What I’ve Been Reading

Posted by on Jul 26, 2017 in What I've Been Reading | 0 comments

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Delightful fan art of Monty and the love of his life, Percy.

Or rather, listening to–a stunning audiobook, The Gentleman’s Guide to Vice and Virtue (such a great title) by Mackenzi Lee, and narrated superbly by Christian Coulson.

It’s the 1700s, and Lord Henry Montague–Monty to his friends, of which he has many–is a rake. A charming and delightful rake, who loves wine and cards and women and boys and who won’t let anything, including his stern father, get in the way of a good time. Especially if the good time involves his best friend, Percy.

Monty and Percy are off on their grand tour of Europe, and Monty is determined to make Percy fall in love with him by the time they head back to England. Events intervene, of course, as they always do, and there’s a villainous French duke and a spooky Catalan alchemist and some truly marvelous pirates, plus a tender and hilarious love story. The ending contains some supernatural elements that I had a bit of a hard time with–I was quite prepared to accept that these 18th century characters believe in alchemy, but startled to discover that alchemy actually works. Still, I’d forgive any author anything for the relationship between these two boys, who flirt and fight and break each other’s hearts from England to France to Spain to Italy. Can’t wait to listen to it all over again.

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Plesiosaurs On Bookshelves!

Posted by on Jul 18, 2017 in Ancient Animals, BOOK: Plesiosaurs, Reviews | 0 comments

51wu7pRcNPLIt’s here! The latest in the Ancient Animal series, Plesiosaurs, releases today. Not the Loch Ness Monster–these are the real thing. A early reader with clear, simple language describes the hunting habits, family life (Did they look after their young? Where did they lay their eggs?), and eventual extinction of these dinosaur relatives. Fun and fascinating!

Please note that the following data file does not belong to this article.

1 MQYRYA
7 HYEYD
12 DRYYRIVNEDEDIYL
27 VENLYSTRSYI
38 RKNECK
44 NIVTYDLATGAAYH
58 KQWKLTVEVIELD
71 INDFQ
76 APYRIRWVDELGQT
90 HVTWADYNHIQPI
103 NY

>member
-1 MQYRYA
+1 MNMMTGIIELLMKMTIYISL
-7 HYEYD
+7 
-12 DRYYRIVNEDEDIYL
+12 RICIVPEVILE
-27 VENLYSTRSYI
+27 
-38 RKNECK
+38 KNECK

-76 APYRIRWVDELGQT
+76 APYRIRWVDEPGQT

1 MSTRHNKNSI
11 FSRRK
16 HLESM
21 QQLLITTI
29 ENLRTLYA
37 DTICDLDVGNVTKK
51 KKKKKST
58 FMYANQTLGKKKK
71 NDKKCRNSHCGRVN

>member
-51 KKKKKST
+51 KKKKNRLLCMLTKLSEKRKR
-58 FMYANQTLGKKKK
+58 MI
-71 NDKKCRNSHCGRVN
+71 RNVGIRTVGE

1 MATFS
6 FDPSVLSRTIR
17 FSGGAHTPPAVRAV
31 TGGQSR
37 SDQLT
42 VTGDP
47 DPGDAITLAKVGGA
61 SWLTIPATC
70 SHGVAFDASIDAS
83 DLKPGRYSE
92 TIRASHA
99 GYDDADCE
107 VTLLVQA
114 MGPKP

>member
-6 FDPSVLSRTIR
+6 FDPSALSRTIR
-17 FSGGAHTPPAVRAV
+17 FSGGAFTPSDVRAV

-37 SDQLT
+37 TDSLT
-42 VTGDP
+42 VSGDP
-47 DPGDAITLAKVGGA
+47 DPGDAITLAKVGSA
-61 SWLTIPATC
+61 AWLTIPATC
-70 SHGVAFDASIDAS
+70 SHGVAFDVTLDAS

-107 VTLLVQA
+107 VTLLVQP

(Check out Terror Bird and Saber-Toothed Cat for more prehistoric delight.)

Reviewers say:

“Thomson describes in short sentences and simple language how plesiosaurs hunted, got about with their flippers, gave birth to live young, and succumbed at last to an extinction event 65 millions years ago. Details both tantalize (the “smooth stones” in a plesiosaur’s stomach “may have helped to crush food”) and enlighten through concrete example: “Some plesiosaurs were only a bit longer than a broomstick. Some could’ve stretched halfway across a basketball court.” Plant juices up the presentation with dramatic (labeled) portraits of thrillingly toothy predators leaving trails of blood in the water as they eat and are eaten.
Tempting fare for young dino-devotees.
Kirkus Reviews

“Thomson brings a third book in the series to life with an entry on the plesiosaur. A title worth purchasing to round out a prehistoric animal collection.”
School Library Journal

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The Secrets the Seven

Posted by on Jul 12, 2017 in American History, BOOK: The Eagle's Quill, Book: The Eureka Key, Historical Fiction, Race, Secrets of the Seven, SERIES: Secrets of the Seven | 0 comments